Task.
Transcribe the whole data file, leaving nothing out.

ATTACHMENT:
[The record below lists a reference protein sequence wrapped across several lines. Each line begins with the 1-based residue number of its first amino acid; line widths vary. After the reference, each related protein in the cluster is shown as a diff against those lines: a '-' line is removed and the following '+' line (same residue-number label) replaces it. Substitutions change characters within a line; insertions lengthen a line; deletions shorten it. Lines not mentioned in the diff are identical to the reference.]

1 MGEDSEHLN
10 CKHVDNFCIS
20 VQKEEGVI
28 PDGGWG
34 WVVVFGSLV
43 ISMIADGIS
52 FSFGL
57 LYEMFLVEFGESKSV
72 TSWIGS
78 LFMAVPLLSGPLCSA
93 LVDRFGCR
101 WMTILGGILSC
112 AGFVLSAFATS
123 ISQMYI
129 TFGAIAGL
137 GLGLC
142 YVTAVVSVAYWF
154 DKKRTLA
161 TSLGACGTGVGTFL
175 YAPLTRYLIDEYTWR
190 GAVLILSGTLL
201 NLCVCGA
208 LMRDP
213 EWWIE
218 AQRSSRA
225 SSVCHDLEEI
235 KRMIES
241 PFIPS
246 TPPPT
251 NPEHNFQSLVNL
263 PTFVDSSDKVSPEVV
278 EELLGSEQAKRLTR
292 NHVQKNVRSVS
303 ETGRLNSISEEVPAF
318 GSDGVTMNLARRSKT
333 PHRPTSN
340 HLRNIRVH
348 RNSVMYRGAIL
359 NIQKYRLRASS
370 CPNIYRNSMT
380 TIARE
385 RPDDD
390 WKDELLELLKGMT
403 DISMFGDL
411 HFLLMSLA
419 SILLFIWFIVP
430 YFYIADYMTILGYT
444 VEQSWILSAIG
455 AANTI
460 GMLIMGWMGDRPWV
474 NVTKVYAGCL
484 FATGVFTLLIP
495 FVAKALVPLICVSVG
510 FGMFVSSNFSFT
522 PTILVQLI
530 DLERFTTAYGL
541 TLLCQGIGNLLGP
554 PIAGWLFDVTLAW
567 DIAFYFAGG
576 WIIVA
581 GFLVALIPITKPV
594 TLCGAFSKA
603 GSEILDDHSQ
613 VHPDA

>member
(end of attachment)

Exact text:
[The record below lists a reference protein sequence wrapped across several lines. Each line begins with the 1-based residue number of its first amino acid; line widths vary. After the reference, each related protein in the cluster is shown as a diff against those lines: a '-' line is removed and the following '+' line (same residue-number label) replaces it. Substitutions change characters within a line; insertions lengthen a line; deletions shorten it. Lines not mentioned in the diff are identical to the reference.]

1 MGEDSEHLN
10 CKHVDNFCIS
20 VQKEEGVI
28 PDGGWG
34 WVVVFGSLV
43 ISMIADGIS
52 FSFGL
57 LYEMFLVEFGESKSV
72 TSWIGS
78 LFMAVPLLSGPLCSA
93 LVDRFGCR
101 WMTILGGILSC
112 AGFVLSAFATS
123 ISQMYI
129 TFGAIAGL
137 GLGLC
142 YVTAVVSVAYWF
154 DKKRTLA
161 TSLGACGTGVGTFL
175 YAPLTRYLIDEYTWR
190 GAVLILSGTLL
201 NLCVCGA
208 LMRDP
213 EWWIE
218 AQRSSRA
225 SSVCHDLEEI
235 KRMIES
241 PFIPS
246 TPPPT
251 NPEHNFQSLVNL
263 PTFVDSSDKVSPEVV
278 EELLGSEQAKRLTR
292 NHVQKNVRSVS
303 ETGRLNSISEEVPAF
318 GSDGVTMNLARRSKT
333 PHRPTSN
340 HLRNIRVH
348 RNSVMYRGAIL
359 NIQKYRLRASS
370 CPNIYRNSMT
380 TIARE
385 RPDDD
390 WKDELLELLKGMT
403 DISMFGDL
411 HFLLMSLA
419 SILLFIWFIVP
430 YFYIADYMTILGYT
444 VEQSWILSAIG
455 AANTI
460 GMLIMGWMGDRPWV
474 NVTKVYAGCL
484 FATGVFTLLIP
495 FVAKALVPLICVSVG
510 FGMFVSSNFSFT
522 PTILVQLI
530 DLERFTTAYGL
541 TLLCQGIGNLLGP
554 PIAGWLFDVTLAW
567 DIAFYFAGG
576 WIIVA
581 GFLVALIPITKPV
594 TLCGAFSKA
603 GSEILDDHSQ
613 VHPDA

>member